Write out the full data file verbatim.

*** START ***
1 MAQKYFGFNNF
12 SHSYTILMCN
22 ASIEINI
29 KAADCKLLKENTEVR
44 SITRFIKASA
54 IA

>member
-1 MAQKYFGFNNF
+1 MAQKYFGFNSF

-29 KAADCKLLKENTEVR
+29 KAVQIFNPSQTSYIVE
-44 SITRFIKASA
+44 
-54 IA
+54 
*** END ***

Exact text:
1 MAQKYFGFNNF
12 SHSYTILMCN
22 ASIEINI
29 KAADCKLLKENTEVR
44 SITRFIKASA
54 IA

>member
-1 MAQKYFGFNNF
+1 MAQKYFGFNSF

-29 KAADCKLLKENTEVR
+29 KAVQIFNPSQTSYIVE
-44 SITRFIKASA
+44 
-54 IA
+54 